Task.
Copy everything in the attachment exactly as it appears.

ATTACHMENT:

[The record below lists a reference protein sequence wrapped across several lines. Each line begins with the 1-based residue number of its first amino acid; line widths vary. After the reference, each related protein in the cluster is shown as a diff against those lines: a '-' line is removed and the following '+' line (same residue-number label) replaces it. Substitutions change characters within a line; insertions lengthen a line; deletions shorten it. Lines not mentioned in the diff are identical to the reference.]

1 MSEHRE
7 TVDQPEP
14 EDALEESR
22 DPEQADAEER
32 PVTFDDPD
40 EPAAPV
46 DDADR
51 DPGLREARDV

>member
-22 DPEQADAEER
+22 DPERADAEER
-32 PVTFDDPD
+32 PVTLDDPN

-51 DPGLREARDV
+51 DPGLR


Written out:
[The record below lists a reference protein sequence wrapped across several lines. Each line begins with the 1-based residue number of its first amino acid; line widths vary. After the reference, each related protein in the cluster is shown as a diff against those lines: a '-' line is removed and the following '+' line (same residue-number label) replaces it. Substitutions change characters within a line; insertions lengthen a line; deletions shorten it. Lines not mentioned in the diff are identical to the reference.]

1 MSEHRE
7 TVDQPEP
14 EDALEESR
22 DPEQADAEER
32 PVTFDDPD
40 EPAAPV
46 DDADR
51 DPGLREARDV

>member
-22 DPEQADAEER
+22 DPERADAEER
-32 PVTFDDPD
+32 PVTLDDPN

-51 DPGLREARDV
+51 DPGLR